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Local authorities can respond to LuxLeaks

In the past days we have learned that hundreds of multinational companies have been given extreme tax breaks by the authorities of the Duchy of Luxembourg.

The scandal exposed by LuxLeaks does not come as a surprise. The fact that large companies operating in many countries frequently engage in aggressive tax evasion schemes has been public knowledge for many years.

What surprises us is the weakness of the political response. Action needs to be taken now, at all levels. In this work local authorities can and should play the leading role. It is, after all, the local authorities that in many countries have primary responsibility for welfare services that are undermined by tax evading instruments such as those exposed by LuxLeaks.

Many people now say that it is the lack of EU powers over taxation that is to blame for the scandal. We disagree. Harmonization of taxation across Europe is not a a panacea for fair taxation nor is it a prerequisite for enforcing taxation of profit in the member country of the EU where the profit is made.

A simple and straightforward reaction to the information that has surfaced would be for national and local authorities to analyse and define the methods used in the tax evasion schemes operating through the Luxembourg jurisdiction. Companies using such methods would then be excluded from tendering processes of local authorities. As this exclusion would have a geographically neutral basis it is fully compatible with present EU legislation. Even if the use of the methods documented in LuxLeaks would not constitute any breach of law, local authorities have the right and responsibility to take them into account in determining the most economically advantageous tender.

Such action should be seen as a supplement to other important methods in the promotion of fair taxation including the requirement that all companies participating in tendering processes must make country-by-country reporting of their financial activities publicly available.

Johannes Hirvaskoski, Member of Vantaa City Council, Centre Party, Finland

Thomas Wallgren, Member of Helsinki City Council, co-chair of the Social Democratic group, Finland

Carina Nilsson, Municipal Commissioner, Social Democratic Party, Malmö, Sweden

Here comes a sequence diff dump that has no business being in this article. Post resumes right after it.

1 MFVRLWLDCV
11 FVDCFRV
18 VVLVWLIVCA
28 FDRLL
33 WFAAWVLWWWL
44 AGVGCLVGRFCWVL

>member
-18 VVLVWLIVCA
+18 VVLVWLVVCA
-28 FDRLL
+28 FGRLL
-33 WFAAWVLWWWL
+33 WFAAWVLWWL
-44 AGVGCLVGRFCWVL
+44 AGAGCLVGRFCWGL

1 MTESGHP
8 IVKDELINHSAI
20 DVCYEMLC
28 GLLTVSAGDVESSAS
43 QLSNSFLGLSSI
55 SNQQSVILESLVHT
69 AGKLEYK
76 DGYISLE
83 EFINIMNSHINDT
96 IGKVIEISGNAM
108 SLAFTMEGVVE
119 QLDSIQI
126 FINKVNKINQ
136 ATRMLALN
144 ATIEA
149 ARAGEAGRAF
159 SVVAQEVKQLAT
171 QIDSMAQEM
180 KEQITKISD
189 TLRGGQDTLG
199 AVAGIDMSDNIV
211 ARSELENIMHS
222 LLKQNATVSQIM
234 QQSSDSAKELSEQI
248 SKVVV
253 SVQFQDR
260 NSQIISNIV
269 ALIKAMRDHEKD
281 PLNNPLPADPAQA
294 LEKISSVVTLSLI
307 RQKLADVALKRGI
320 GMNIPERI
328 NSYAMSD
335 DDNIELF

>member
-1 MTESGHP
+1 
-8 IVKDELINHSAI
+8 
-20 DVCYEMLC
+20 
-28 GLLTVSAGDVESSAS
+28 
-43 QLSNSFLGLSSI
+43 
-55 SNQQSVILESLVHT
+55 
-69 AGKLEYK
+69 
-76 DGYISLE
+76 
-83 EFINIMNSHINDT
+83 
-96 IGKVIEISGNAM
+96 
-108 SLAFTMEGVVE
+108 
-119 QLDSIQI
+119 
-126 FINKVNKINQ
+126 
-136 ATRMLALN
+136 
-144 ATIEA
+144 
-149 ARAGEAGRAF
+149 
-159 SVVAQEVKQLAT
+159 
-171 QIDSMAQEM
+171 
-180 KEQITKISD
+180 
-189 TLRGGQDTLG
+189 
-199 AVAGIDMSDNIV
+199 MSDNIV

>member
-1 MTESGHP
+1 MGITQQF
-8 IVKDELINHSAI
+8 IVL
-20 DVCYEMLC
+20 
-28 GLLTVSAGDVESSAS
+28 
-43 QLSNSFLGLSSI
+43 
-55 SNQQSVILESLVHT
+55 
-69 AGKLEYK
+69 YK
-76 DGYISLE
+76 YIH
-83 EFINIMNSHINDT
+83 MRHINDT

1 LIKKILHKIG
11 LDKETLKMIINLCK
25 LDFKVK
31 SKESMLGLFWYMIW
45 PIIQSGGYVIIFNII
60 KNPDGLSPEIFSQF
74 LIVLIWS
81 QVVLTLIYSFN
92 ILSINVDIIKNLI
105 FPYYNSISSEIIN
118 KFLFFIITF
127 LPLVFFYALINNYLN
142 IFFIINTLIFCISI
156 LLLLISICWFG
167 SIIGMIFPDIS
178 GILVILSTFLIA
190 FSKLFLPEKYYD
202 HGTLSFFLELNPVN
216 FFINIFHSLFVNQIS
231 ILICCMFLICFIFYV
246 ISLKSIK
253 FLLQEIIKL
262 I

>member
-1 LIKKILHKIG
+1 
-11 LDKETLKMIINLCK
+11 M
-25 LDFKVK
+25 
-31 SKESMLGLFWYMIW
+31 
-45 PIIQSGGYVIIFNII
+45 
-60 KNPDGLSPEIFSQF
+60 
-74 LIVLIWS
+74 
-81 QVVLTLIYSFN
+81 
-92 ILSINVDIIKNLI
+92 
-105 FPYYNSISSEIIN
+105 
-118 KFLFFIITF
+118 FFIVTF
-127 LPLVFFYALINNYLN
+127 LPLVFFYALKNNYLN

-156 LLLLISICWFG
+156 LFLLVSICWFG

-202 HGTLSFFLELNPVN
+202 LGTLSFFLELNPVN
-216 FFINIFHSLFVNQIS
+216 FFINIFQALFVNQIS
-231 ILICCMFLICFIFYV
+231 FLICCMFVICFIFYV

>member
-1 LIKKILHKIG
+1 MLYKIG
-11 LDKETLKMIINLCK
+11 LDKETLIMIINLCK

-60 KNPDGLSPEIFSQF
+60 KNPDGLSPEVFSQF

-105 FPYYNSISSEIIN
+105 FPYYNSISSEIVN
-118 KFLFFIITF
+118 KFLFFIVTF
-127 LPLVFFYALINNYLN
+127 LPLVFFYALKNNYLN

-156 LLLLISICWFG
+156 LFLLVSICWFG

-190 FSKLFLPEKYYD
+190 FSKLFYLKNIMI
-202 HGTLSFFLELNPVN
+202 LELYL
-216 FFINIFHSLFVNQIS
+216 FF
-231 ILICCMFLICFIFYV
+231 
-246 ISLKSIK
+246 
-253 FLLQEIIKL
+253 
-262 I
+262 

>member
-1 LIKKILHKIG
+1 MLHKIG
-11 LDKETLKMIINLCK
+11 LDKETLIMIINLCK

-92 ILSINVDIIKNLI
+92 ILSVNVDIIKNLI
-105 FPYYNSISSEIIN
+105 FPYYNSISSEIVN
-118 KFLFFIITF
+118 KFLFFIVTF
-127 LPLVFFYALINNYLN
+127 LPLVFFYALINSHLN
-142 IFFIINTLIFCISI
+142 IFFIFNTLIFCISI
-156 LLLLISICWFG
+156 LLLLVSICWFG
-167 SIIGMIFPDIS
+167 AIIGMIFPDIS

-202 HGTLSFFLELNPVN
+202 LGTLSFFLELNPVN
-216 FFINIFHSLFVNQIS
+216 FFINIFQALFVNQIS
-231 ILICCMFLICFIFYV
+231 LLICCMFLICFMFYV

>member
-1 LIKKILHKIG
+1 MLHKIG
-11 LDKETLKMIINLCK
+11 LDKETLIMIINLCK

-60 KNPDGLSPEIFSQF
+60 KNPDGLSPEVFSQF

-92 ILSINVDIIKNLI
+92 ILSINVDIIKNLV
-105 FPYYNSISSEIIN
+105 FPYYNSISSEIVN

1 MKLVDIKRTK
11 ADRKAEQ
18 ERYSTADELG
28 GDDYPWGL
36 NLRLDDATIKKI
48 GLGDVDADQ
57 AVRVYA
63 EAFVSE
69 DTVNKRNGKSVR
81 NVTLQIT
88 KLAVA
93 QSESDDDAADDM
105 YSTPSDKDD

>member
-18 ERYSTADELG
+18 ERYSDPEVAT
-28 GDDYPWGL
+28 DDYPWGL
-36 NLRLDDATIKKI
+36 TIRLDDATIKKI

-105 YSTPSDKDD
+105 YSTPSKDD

Bertil Dahl, Municipal Commissioner, Left Party, Kalmar, Sweden

Ingegerd Akselsson Le Douaron, City Councillor, Green Party, Stockholm, Sweden

Eric Loiselet, Regional Councillor EELV (Green Party) Champagne Ardennes (CC), France

David Belliard, Councillor of Paris, co-president of the green group at the Council of Paris, France

Emmanuelle Cosse,Vice President of the Ile de France region, National secretary of the EELV group, France

Jean-François Caron, Mayor of Loos in Gohelle, EELV Councillor of the Region Nord Pas de Calais, President of the Federation of the Elected Greens, France

Anne Souyris, Councillor of Paris, co-chair of the Green Group at the Council of Paris, France

Victorine Valentin, City Councillor of Colmar, Councillor of the Alsace Region, Socialist Party, France

Cyril Kretzschmar, Regional Councillor of the Rhône-Alpes Region EELV Green Party, France

Joan Bosch, Podemos, Navarra, Spain

Cllr Ian Eiloart, Liberal Democrat Group, Lewes District Council, UK

Caroline Lucas, MP for Brighton Pavilion, Green Party, UK

Cllr Jason Kitcat, Leader of Brighton & Hove City Council, Green Party, UK

Lars Kjelkenes Giæver, City Councillor, Green Party, Lillehammer, Norway

Susanne Palsig, City Councillor, Socialist Party, Gladsaxe, Denmark

 

Stoppa storföretagens skatteflykt

EU-länderna förlorar årligen 1000 miljarder euro på grund av skatteflykt. Det är mer än vad samtliga EU-länder satsar på sjukvård. Med andra ord hade det funnits gott om resurser till välfärden – om alla hade betalat en rättvis skatt. I stället saknas det skattepengar. Oron gnager i allt fler medborgare när de ser hur sjukvården, skolorna, äldreomsorgen, kollektivtrafiken och hela det sociala skyddsnätet krackelerar.

Vi kan se en växande trend av nolltaxerare som helt enkelt har bestämt sig för att inte betala skatt. De har bestämt för att bryta med samhällskontraktet. I synnerhet multinationella företag har satt i system att manipulera sin bokföring, så att de stora vinsterna kan hämtas ut obeskattade i skatteparadis.